Vick family celebrates 100 years in St. Walburg

Josie Vick (left) and son Bruce (middle) represent the second and third generations of the Vick family in St. Walburg

By Rhonda Cooper

They came from as far east as Kitchener, Ont., west from Port Alberni, and as far south as Alameda, California and as close as communities from  Saskatchewan and Alberta to the home of Bruce and Shirley Vick near St. Walburg.

Family members, some meeting for the very first time, gathered July 1 and 2 to celebrate the 100th anniversary of the family farm.

“It is a bittersweet time,” said Shirley Vick, who along with husband Bruce currently reside on the homestead. “Grandpa (Jack) passed away in early May. It was he who wanted to have this celebration.”

According to Shirley, when the family began talking about a celebration about a year ago, Bruce’s initial request was for it to be something small and one that wouldn’t create a lot of extra work for him.

“Grandpa and I just looked at each other and said ‘yeah, right,’” smiled Shirley.

Prior to a month-long holiday for Bruce and Shirley over the winter, Jack requested more invitations. Not until after Jack’s passing in early May did Bruce and Shirley get an inkling of how many invitations Jack sent.

“There were only three left in his desk. We think he sent about 150 invitations, so we don’t really know how many people are coming,” said Shirley.

The first guests to make camp in the Vick yard arrived Wednesday morning. As a gesture of welcome, Shirley made freshly-baked cinnamon buns for her Ontario guests. As more family arrived Thursday, Friday and even Saturday morning, the number of morning cinnamon buns rose.

“The way I look at it we are making memories,” she said.

In celebration of 100 years on the farm, the Vick family unveiled a plaque commemorating the three generations of Vicks who lived and were born there

The Vick homestead located just east of St. Wallburg holds the memories of four generations. Henry (Harry) Vick, left England at the young age of 22 for central Saskatchewan where he filed for his homestead in the summer of 1911. He built a log home and returned over the next few years to prove up the land. In 1914 he married Lydian Groff and in November of that year the couple took up permanent residence on their land. The Vick homestead was part of the Aboriginal peoples’ major trading route, the Onion Lake Trail. This trail extended from the Onion Lake reserve on the Alberta/Saskatchewan border to the Duck Lake/Batoche area of central Saskatchewan. The trail crossed the homestead approximately 40 feet north of the original cabin’s location. Mrs. Lydian Vick was often alone on the homestead and traded milk and eggs with the native people travelling along the trail.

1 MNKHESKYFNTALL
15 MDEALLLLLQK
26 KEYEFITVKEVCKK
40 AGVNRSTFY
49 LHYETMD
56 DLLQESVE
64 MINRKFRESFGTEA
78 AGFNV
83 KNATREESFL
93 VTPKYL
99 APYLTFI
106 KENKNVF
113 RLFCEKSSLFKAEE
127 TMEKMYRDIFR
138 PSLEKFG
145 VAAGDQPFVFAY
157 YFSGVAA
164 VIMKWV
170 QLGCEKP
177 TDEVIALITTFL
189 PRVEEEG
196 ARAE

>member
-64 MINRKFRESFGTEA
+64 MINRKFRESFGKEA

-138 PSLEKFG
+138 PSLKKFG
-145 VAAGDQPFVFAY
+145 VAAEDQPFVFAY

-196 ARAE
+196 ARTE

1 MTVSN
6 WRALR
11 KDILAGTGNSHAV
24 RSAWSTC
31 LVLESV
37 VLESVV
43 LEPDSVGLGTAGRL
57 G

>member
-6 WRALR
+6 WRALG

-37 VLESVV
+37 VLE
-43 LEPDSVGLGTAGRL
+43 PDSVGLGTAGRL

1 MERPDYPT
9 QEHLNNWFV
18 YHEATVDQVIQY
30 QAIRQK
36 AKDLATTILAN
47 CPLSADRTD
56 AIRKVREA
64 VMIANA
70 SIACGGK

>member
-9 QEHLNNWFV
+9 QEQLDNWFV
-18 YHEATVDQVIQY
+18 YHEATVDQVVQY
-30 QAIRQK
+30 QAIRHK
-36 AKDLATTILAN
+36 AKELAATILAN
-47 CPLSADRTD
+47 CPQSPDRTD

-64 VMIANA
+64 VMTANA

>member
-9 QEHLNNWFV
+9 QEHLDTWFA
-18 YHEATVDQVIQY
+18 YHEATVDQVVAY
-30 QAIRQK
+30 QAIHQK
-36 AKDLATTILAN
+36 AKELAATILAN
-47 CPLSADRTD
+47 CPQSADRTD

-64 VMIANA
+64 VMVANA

Harry and Lydian raised a family of seven, four boys and three girls. Jack, the third son and fourth eldest, received his discharge from the army in 1946 and married Josephine (Josie) in October 1947. Jack and Josie rented the farm from Jack’s parents in May of 1948 and purchased the land in 1953.

Jack and Josie’s family of four boys and two girls, were the third generation of Vicks to cultivate life long memories of farm life. In 1972, Bruce, the second eldest married Shirley and they purchased the farm in 1976. The fourth generation of Vicks, sons Josh and Hugh were raised on the homestead.

To commemorate the milestone, family members, close neighbours and friends gathered Saturday afternoon for a brief program and unveiling of the century plaque. Current owner Bruce hosted the program. His mother Josie extended her appreciation for all the hard work undertaken by the family to prepare for the day and how her husband Jack would have loved to have been a part of it, ready with his share of stories. Frank Vick, Jack’s youngest brother, gave a brief family history and with the unveiling of the plaque by Bruce and Shirley’s son Hugh explained that the symbols surrounding the generations of Vick names depict the farm’s background as mixed farm, something that is of a rarity now and may be non-existent in the future. In a final tribute to those who came before them and to all present family members, a champagne toast was enjoyed.

The celebration was topped off with an evening of music, dancing and a time to share even more memories and create new ones.

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